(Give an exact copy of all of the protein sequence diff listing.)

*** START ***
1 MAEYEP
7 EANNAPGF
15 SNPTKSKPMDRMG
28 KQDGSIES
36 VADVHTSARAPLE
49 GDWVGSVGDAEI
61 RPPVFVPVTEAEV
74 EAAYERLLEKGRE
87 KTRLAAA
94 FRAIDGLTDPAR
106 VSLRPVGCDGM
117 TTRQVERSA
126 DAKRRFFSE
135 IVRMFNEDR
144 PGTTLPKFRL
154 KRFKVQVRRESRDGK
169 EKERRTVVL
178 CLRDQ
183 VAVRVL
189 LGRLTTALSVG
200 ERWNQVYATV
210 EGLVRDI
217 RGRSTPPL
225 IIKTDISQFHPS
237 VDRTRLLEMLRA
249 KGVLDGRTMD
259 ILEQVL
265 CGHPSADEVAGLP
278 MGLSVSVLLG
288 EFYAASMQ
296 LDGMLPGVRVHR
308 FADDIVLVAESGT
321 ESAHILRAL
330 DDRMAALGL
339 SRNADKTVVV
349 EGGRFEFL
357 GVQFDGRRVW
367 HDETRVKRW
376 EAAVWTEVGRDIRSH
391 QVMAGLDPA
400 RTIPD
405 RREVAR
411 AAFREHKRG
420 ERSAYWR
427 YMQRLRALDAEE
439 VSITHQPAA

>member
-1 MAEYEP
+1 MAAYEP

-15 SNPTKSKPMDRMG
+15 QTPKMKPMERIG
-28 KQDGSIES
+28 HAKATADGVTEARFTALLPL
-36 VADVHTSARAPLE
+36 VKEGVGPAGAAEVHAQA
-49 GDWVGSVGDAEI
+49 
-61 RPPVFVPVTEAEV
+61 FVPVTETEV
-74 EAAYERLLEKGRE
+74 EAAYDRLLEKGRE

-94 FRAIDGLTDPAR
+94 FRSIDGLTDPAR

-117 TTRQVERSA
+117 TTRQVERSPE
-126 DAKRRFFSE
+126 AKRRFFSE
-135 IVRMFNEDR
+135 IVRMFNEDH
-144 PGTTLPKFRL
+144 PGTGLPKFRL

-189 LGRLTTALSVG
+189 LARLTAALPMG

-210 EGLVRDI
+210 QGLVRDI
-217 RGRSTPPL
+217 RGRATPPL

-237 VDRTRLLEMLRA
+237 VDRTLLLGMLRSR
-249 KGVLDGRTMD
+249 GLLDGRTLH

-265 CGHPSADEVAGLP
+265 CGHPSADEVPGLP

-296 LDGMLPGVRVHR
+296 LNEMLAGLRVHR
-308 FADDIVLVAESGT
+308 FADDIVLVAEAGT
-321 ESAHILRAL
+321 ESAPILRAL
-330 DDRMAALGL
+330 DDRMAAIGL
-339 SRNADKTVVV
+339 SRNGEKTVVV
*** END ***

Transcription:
1 MAEYEP
7 EANNAPGF
15 SNPTKSKPMDRMG
28 KQDGSIES
36 VADVHTSARAPLE
49 GDWVGSVGDAEI
61 RPPVFVPVTEAEV
74 EAAYERLLEKGRE
87 KTRLAAA
94 FRAIDGLTDPAR
106 VSLRPVGCDGM
117 TTRQVERSA
126 DAKRRFFSE
135 IVRMFNEDR
144 PGTTLPKFRL
154 KRFKVQVRRESRDGK
169 EKERRTVVL
178 CLRDQ
183 VAVRVL
189 LGRLTTALSVG
200 ERWNQVYATV
210 EGLVRDI
217 RGRSTPPL
225 IIKTDISQFHPS
237 VDRTRLLEMLRA
249 KGVLDGRTMD
259 ILEQVL
265 CGHPSADEVAGLP
278 MGLSVSVLLG
288 EFYAASMQ
296 LDGMLPGVRVHR
308 FADDIVLVAESGT
321 ESAHILRAL
330 DDRMAALGL
339 SRNADKTVVV
349 EGGRFEFL
357 GVQFDGRRVW
367 HDETRVKRW
376 EAAVWTEVGRDIRSH
391 QVMAGLDPA
400 RTIPD
405 RREVAR
411 AAFREHKRG
420 ERSAYWR
427 YMQRLRALDAEE
439 VSITHQPAA

>member
-1 MAEYEP
+1 MAAYEP

-15 SNPTKSKPMDRMG
+15 QTPKMKPMERIG
-28 KQDGSIES
+28 HAKATADGVTEARFTALLPL
-36 VADVHTSARAPLE
+36 VKEGVGPAGAAEVHAQA
-49 GDWVGSVGDAEI
+49 
-61 RPPVFVPVTEAEV
+61 FVPVTETEV
-74 EAAYERLLEKGRE
+74 EAAYDRLLEKGRE

-94 FRAIDGLTDPAR
+94 FRSIDGLTDPAR

-117 TTRQVERSA
+117 TTRQVERSPE
-126 DAKRRFFSE
+126 AKRRFFSE
-135 IVRMFNEDR
+135 IVRMFNEDH
-144 PGTTLPKFRL
+144 PGTGLPKFRL

-189 LGRLTTALSVG
+189 LARLTAALPMG

-210 EGLVRDI
+210 QGLVRDI
-217 RGRSTPPL
+217 RGRATPPL

-237 VDRTRLLEMLRA
+237 VDRTLLLGMLRSR
-249 KGVLDGRTMD
+249 GLLDGRTLH

-265 CGHPSADEVAGLP
+265 CGHPSADEVPGLP

-296 LDGMLPGVRVHR
+296 LNEMLAGLRVHR
-308 FADDIVLVAESGT
+308 FADDIVLVAEAGT
-321 ESAHILRAL
+321 ESAPILRAL
-330 DDRMAALGL
+330 DDRMAAIGL
-339 SRNADKTVVV
+339 SRNGEKTVVV